“Do” and “make” are verbs that are often used to talk about activities.
“Do” means “to perform an action or a particular task.
“Make” means “to form or create something.”
As mentioned earlier, “do” means to perform an action or a particular task. The emphasis here is the process or action of an activity.
Below are common collocations with “do.”
1. “Do” + general activities
things, something, nothing, anything, everything
- “Did you do anything over the weekend? ‘Cause I did absolutely nothing!”
2. “Do” + housework
the laundry, the dishes, the shopping
An exception is “make the bed.”
- “What kind of chores do you usually do at home?”
- “I try to do the dishes after every meal. I usually do the laundry on weekends.”
3. “Do” + work/study
a job, a project, a course, a test, an exam, business, homework, reading, writing
- “I did some homework yesterday, but I still have to do some more reading for class tomorrow.”
4. “Do” + body
exercise, makeup, yoga, hair
- “I try to do some yoga in the morning before I get ready for work.”
- “Doing my makeup doesn’t take long and my hair is short, so I don’t usually do anything to my hair.”
5. “Do” + good/bad actions
your best, the right thing, badly, good
- “I don’t really want to do badly but I also need a lot of motivation to do my best.”
Related expressions with “do”
Do (someone) a favour
– To perform a helpful service to someone.
- “Can you do me a favour?”
Do (someone) good
– To benefit or have a positive effect on someone.
- “Taking a day off will do you some good.”
“Make” means to form or create something. The emphasis here is the result or outcome of an activity.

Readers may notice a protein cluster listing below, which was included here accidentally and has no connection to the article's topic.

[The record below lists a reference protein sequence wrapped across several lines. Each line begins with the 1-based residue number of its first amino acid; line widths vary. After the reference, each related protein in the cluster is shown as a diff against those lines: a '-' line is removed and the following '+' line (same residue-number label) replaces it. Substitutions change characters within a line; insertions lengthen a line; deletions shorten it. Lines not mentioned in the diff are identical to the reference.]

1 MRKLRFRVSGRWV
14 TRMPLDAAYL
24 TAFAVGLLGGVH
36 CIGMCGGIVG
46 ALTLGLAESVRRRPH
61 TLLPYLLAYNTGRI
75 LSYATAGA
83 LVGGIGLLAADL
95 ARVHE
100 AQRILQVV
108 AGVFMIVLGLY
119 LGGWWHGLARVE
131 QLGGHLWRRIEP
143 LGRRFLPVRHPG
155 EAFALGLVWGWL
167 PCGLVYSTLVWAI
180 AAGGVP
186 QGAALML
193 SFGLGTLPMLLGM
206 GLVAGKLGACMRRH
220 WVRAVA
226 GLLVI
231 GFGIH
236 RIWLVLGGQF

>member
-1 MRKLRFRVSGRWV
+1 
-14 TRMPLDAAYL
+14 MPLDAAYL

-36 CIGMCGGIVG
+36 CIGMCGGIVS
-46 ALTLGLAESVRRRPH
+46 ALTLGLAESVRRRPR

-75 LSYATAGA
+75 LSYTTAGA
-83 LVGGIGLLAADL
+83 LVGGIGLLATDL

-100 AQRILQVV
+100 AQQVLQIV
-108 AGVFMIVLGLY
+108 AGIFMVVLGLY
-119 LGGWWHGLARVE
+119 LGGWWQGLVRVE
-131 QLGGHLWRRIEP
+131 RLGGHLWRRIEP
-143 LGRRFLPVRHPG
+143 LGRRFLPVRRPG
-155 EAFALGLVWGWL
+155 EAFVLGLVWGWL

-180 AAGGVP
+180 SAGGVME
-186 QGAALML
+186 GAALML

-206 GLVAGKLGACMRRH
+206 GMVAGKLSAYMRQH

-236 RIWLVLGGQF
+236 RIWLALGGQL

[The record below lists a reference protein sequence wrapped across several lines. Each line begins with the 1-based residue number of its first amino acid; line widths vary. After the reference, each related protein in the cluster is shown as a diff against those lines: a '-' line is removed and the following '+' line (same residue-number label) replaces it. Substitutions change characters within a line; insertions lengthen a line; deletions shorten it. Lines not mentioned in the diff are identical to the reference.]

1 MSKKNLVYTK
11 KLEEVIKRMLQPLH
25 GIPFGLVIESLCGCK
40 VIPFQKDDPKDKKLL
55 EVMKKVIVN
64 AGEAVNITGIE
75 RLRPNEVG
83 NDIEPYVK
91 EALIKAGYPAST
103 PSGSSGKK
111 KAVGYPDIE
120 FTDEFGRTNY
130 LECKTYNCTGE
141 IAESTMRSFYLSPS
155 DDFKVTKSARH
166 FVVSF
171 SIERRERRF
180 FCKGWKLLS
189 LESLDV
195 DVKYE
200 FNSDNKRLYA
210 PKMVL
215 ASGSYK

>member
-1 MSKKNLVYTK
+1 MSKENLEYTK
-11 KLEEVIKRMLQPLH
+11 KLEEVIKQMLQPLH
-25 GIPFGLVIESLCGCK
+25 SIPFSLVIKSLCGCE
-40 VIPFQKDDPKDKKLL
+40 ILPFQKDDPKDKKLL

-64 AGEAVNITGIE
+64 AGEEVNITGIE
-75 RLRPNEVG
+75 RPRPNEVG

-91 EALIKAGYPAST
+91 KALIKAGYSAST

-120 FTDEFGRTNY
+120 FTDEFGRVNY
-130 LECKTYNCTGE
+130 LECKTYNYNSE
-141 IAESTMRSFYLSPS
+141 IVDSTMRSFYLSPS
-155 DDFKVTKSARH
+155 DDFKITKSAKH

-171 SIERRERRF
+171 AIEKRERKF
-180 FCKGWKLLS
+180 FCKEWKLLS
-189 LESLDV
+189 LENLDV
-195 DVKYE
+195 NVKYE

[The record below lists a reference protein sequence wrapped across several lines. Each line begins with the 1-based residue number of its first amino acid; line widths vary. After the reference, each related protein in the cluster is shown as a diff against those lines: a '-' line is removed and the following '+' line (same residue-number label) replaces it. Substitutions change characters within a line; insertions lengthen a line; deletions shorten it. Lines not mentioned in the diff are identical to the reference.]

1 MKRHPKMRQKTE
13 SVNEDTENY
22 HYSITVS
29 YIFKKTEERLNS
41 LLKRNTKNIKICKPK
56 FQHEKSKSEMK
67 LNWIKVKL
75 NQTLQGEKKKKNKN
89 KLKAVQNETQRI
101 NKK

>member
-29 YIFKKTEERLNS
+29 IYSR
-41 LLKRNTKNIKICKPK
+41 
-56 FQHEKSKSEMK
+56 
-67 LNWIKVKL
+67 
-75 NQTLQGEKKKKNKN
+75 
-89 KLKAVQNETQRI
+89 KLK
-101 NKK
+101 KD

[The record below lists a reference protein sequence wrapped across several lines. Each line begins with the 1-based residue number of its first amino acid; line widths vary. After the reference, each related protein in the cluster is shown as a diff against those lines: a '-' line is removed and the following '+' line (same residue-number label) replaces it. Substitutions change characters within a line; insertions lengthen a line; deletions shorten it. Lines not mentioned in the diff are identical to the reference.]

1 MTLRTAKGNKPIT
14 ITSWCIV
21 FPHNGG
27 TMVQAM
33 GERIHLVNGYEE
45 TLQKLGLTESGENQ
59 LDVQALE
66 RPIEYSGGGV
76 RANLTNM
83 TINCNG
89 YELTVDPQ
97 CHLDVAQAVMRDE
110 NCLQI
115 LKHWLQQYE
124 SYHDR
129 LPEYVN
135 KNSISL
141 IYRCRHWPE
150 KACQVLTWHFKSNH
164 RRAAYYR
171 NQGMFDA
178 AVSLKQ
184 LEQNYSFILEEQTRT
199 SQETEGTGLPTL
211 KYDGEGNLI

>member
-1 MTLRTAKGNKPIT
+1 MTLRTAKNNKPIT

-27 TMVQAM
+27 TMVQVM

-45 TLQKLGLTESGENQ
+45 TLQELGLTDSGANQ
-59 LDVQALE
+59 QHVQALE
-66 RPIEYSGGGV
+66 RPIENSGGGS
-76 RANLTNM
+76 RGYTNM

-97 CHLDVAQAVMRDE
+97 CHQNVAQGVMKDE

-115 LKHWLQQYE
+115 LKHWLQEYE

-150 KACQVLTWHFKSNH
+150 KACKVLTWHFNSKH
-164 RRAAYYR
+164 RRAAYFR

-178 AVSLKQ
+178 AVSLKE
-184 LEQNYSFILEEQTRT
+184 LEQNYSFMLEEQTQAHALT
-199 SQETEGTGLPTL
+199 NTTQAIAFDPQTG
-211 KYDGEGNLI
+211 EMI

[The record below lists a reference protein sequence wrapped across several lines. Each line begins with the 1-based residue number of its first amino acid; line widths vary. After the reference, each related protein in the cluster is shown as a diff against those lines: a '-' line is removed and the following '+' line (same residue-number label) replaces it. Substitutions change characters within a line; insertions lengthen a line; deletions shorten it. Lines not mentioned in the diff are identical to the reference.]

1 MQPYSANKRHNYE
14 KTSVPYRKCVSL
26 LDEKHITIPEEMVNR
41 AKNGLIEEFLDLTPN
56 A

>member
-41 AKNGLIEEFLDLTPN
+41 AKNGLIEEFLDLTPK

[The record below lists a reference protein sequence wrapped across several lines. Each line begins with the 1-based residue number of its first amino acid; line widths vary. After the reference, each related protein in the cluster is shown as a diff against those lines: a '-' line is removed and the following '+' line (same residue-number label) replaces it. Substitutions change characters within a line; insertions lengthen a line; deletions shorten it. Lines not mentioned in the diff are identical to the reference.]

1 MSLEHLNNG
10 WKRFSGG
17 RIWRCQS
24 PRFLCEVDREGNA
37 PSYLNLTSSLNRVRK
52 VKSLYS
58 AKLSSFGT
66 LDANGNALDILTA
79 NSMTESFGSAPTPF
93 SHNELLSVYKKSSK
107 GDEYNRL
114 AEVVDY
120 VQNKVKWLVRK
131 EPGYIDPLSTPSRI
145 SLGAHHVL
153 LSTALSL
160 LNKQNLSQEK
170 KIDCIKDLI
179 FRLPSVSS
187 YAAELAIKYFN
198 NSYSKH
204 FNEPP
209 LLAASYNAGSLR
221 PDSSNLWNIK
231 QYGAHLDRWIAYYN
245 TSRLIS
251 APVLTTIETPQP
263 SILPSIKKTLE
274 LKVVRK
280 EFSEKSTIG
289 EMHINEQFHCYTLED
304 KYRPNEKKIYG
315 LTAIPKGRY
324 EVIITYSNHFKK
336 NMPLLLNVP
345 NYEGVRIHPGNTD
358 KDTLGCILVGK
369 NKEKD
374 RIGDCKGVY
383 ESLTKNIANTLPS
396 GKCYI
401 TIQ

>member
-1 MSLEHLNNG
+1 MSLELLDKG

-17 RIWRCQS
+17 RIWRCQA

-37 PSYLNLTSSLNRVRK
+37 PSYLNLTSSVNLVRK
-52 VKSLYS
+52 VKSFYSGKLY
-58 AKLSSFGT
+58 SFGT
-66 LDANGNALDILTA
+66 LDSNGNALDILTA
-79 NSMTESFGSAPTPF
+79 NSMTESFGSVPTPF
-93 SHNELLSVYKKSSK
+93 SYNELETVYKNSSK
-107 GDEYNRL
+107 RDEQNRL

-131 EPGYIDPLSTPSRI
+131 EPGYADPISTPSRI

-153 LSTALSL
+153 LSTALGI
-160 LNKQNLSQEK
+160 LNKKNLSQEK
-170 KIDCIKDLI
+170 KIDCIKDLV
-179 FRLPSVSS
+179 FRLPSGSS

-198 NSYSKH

Below are common collocations and expressions with “make.”
1. “Make” + food
breakfast, lunch, dinner, tea, coffee, a reservation
- “I made a reservation for dinner today. I’m running out of ideas for what to make for dinner all the time.”
2. “Make” + action/reaction
do it, happy, cry, frown, angry, etc.
- “She makes me really angry whenever she makes me do her job.”
3. “Make” + money
money, a loss, a profit, a fortune, a living
“Make a living“
– To earn enough to support oneself financially.
- “Making a living isn’t just about money, it’s also about managing responsibilities.”
4. “Make” + relationships
friends, up, love, babies
– (phrasal verb) To reconcile after an argument.
- “They usually make up after a fight, but their last argument was quite serious.”
– To have sex.
– To have sex but with the goal of creating a baby.
- “Don’t just make babies, make love.”
5. “Make” + communication
a phone call, a suggestion, a comment, a complaint
- “It is often more constructive to make a suggestion than to make a complaint.”
6. “Make” + plans/decisions
arrangements, an offer, a promise, an exception, up your mind
“Make up your mind”
– To make a decision.
- “Don’t just make empty promises and useless arrangements. Make up your mind!”
7. “Make” + progress/mistakes
an error, an excuse, an attempt, an effort, a difference, a change, changes, sure
– (phrasal verb) To check or confirm.
“Make a change or changes”
– To change something in specific ways.
“Make a difference”
– To have a significant effect on a person or situation.
- “I want you to make sure that the appropriate changes are made to the draft.”
- “Don’t make excuses, at least make an effort!”
8. “Make” + sound
music, a sound, (a) noise
- “Don’t make a sound! She’s sleeping!”
Related expressions with “make”
– (phrasal verb) Something is understandable or reasonable.
“Make a habit of something”
– To do something regularly that it becomes a habit.
- “It makes sense to make a habit of something that will do you some good.”
Original posts: 9 April 2020